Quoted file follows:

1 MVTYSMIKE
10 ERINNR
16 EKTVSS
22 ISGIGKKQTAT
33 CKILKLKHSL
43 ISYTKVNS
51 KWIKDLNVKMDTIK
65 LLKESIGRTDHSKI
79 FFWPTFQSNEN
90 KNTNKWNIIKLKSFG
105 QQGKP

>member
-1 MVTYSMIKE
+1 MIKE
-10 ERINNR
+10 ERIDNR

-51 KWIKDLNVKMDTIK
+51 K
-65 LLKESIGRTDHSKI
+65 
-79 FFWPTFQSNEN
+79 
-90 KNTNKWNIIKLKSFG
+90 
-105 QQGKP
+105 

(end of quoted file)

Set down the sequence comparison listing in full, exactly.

1 MVTYSMIKE
10 ERINNR
16 EKTVSS
22 ISGIGKKQTAT
33 CKILKLKHSL
43 ISYTKVNS
51 KWIKDLNVKMDTIK
65 LLKESIGRTDHSKI
79 FFWPTFQSNEN
90 KNTNKWNIIKLKSFG
105 QQGKP

>member
-1 MVTYSMIKE
+1 MIKE
-10 ERINNR
+10 ERIDNR

-51 KWIKDLNVKMDTIK
+51 K
-65 LLKESIGRTDHSKI
+65 
-79 FFWPTFQSNEN
+79 
-90 KNTNKWNIIKLKSFG
+90 
-105 QQGKP
+105 